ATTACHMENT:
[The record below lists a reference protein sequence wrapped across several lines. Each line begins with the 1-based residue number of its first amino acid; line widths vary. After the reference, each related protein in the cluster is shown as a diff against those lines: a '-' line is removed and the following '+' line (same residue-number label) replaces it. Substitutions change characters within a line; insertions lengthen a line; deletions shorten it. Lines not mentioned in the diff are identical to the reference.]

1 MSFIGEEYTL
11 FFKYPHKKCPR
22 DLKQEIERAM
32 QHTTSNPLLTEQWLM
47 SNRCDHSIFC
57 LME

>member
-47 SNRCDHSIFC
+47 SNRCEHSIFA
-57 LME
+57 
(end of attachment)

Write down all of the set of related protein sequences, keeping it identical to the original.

[The record below lists a reference protein sequence wrapped across several lines. Each line begins with the 1-based residue number of its first amino acid; line widths vary. After the reference, each related protein in the cluster is shown as a diff against those lines: a '-' line is removed and the following '+' line (same residue-number label) replaces it. Substitutions change characters within a line; insertions lengthen a line; deletions shorten it. Lines not mentioned in the diff are identical to the reference.]

1 MSFIGEEYTL
11 FFKYPHKKCPR
22 DLKQEIERAM
32 QHTTSNPLLTEQWLM
47 SNRCDHSIFC
57 LME

>member
-47 SNRCDHSIFC
+47 SNRCEHSIFA
-57 LME
+57 